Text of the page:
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The Vikings stadium deal is unleashing the biggest expansion of Minnesota charitable gambling in 25 years while ushering in electronic gaming on a scale not seen anywhere else in the country.
Vendors of the new electronic pulltabs and bingo games already are visiting the Twin Cities, hoping to nab a lucrative contract. Distributors are hawking their services to the state's 1,200 nonprofits and charities that hold gambling licenses.
The stakes are high. Minnesota's $1 billion-a-year charitable gambling industry, which funds everything from softball teams to VFWs to fire departments, is being counted on to generate $348 million in taxes to underwrite the state's share of the cost of a new Vikings stadium.
Meanwhile, Minnesota suddenly finds itself in the vanguard of charitable gaming. Electronic pulltabs, a game played on an iPad-like device with computer graphics and sound, are expected to boost gambling revenue by attracting younger and new customers. But the new technology can be found in just a handful of states, such as Idaho, Illinois and Florida, and only on a limited scale. That has the Minnesota Gambling Control Board scrambling to hire technology-savvy staffers to oversee games played on cardboard for decades.
"Our work is just beginning," said Tom Barrett, executive director of the Minnesota Gambling Control Board. "Bingo has been legal since 1946. Pulltabs since 1985. This is the first time they've really changed."
On Monday, the board will host its first meeting to tell charitable gambling leaders what they know.
Don LaCroix, manager of the Spring Lake Park American Legion, is among the hundreds of charitable gambling leaders waiting to hear how Minnesota will roll out its games -- games that haven't even been invented by a manufacturer yet.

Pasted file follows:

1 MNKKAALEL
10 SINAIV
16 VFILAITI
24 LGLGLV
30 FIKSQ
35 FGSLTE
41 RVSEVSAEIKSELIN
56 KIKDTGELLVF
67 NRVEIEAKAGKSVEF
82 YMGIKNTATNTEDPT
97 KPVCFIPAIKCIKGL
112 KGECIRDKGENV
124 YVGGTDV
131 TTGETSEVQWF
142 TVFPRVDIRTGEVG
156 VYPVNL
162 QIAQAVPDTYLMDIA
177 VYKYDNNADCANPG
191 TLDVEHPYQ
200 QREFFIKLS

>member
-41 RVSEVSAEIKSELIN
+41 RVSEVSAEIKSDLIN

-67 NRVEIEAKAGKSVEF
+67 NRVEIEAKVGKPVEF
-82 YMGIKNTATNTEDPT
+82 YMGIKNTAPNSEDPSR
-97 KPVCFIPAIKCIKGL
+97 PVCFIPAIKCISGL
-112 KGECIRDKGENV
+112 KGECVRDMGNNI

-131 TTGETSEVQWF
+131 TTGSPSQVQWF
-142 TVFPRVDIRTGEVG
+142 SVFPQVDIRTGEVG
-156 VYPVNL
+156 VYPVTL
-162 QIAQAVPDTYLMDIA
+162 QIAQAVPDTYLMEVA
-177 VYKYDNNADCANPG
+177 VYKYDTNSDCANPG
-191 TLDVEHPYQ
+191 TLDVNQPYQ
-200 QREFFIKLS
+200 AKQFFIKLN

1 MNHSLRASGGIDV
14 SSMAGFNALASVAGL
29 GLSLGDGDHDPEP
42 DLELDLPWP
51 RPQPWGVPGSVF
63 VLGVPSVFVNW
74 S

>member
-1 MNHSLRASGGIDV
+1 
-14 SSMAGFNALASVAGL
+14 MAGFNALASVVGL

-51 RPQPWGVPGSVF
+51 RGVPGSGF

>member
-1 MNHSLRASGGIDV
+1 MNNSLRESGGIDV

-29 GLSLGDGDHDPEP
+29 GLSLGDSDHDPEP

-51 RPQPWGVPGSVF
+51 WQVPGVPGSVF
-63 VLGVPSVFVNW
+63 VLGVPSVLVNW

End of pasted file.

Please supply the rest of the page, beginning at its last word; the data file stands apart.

LaCroix hasn't decided whether he'll buy any new games, largely because no one knows their cost and how complicated they will be to run.
"We would need someone at the counter to load them, whatever hardware or software is required to run them, space for them ... insurance. What if someone walks out the door with those iPads?" he asked.
"And can we get customers who want to use them?"
Unlikely white knight
That charitable gambling rescued the Vikings stadium still amazes -- and irritates -- many gambling leaders. Charity gambling leaders had lobbied for several years to legalize electronic pulltabs and electronic bingo, hoping to attract a new wave of customers. They also lobbied hard for tax cuts: Gambling nonprofits, which paid $37 million in state taxes last year, pay an average of 46 percent of net profits to state taxes, according to the group's trade association.
But gambling leaders wanted a standalone bill, said King Wilson, executive director of Allied Charities of Minnesota, the industry trade group.
"Our bill was not intended to build a stadium, but to build community," Wilson said.
Even so, he is pleased the electronic games are now legal. And he has found himself on the front lines of charitable gambling expansion. Last week, he had dinner with one equipment vendor. He's meeting another this week.